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What problem you may ask? Despite all the book displays on top of the shelving carts, many of my students still have trouble finding a book they want. They read a book about trucks, animals, colors, shapes – you name it, the topic doesn’t matter. Then they come to me and want to check out a book one just like that one. In a 30 minute class of k-2 students, where we have 10 minutes of checkout time, I get swamped by students who need help. I’m frustrated by too little time to help each student individually, while I also need check out books to the other 27 students waiting impatiently in line. Many librarians have lots of adult helpers, but I don’t always have that luxury. There are many classes where it’s just me and the kids. What’s a frenzied librarian to do?

HELP WANTED!

 

I need to make it easier for younger students to find the books they want. I need to use the genre shelving system with the picture books too!

Simple. Easy. Kid friendly. And why didn’t I think of this earlier?

When I converted our fiction section in 2008, it wasn’t something that was being done on a large scale in school libraries. In fact, after asking my principal for his blessing, I didn’t tell anyone about what I did for over a year. At the time, I was a new librarian, and I was fearful of the backlash and criticism. Although it’s more common now, at the time, the idea was fairly radical. I had no idea if it would work, but my hunch was that by making books easier for students to find independently, they would check out more and READ more. The rest is history. Genre shelving our fiction section was a huge success.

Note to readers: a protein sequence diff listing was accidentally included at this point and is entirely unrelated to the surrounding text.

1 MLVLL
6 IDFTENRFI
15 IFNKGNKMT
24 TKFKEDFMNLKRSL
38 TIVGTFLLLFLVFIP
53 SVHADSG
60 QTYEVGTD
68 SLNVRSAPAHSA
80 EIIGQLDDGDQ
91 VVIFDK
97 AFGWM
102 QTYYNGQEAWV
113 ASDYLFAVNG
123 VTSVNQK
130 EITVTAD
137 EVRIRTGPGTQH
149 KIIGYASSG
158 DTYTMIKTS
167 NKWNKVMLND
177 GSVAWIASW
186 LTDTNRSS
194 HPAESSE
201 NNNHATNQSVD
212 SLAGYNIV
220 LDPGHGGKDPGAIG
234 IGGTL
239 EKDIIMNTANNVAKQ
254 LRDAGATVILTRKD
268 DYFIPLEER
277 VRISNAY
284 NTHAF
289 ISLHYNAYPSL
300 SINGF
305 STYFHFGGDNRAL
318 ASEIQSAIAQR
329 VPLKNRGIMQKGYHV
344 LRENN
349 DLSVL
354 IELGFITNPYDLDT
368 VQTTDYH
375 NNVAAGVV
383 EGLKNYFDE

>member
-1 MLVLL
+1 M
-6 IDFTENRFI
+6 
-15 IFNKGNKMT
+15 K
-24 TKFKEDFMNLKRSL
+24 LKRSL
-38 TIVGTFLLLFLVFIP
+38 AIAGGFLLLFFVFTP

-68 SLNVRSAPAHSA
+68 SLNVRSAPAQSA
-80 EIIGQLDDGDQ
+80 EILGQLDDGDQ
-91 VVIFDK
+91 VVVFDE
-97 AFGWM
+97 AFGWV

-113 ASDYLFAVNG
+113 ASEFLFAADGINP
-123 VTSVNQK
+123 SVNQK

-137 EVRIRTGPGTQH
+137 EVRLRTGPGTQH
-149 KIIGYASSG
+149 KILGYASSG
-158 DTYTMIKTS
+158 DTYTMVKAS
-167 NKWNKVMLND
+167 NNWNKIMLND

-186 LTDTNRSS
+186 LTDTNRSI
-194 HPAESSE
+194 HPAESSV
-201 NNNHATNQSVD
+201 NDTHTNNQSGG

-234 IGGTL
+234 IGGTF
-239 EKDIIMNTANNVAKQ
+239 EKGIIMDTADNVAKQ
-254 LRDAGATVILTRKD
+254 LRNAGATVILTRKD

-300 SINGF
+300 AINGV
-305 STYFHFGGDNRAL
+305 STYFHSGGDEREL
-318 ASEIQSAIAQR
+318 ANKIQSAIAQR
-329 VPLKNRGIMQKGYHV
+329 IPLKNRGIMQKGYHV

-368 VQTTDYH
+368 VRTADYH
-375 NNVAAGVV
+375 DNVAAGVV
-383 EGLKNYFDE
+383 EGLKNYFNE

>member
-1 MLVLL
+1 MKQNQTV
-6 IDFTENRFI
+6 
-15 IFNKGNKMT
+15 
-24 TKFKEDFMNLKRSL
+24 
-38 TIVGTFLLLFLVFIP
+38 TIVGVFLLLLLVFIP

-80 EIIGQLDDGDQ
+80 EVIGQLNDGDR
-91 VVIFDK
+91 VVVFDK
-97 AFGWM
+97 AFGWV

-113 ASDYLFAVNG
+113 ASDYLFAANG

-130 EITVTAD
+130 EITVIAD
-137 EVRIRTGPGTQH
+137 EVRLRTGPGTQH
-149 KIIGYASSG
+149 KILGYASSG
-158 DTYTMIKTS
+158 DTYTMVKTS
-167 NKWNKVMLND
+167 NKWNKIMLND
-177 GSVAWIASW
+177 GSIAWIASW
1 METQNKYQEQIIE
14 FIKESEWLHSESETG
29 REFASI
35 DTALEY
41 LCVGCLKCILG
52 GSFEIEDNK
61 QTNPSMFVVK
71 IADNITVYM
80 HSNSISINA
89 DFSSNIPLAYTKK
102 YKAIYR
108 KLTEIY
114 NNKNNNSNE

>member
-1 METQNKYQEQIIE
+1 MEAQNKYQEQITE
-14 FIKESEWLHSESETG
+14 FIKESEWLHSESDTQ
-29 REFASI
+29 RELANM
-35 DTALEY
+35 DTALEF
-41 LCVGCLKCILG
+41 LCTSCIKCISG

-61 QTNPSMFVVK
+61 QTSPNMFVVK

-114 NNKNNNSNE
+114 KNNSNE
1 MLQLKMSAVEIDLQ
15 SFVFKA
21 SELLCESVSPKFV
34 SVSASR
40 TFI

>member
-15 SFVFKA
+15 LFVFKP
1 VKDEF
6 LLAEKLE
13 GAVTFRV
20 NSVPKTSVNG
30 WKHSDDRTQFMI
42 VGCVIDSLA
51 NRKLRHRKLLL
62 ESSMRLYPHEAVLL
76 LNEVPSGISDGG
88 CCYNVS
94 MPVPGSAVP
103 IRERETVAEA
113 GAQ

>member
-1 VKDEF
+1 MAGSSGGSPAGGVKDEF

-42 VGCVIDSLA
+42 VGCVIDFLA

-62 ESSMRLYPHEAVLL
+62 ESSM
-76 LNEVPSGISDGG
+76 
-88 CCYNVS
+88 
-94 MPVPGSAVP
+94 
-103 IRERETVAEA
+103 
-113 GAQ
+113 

This time it’s different. I’m not waiting and I’m no longer worried about what other librarians might say. I plan to document the process as we move along with photos and advice. I’m starting small this time. I haven’t figured out all the categories yet, and I’m okay with the ambiguity. The categories will work themselves out as I look at what others have done, ask my students for their advice, and do my research. If sharing my process helps other librarians, then all the better.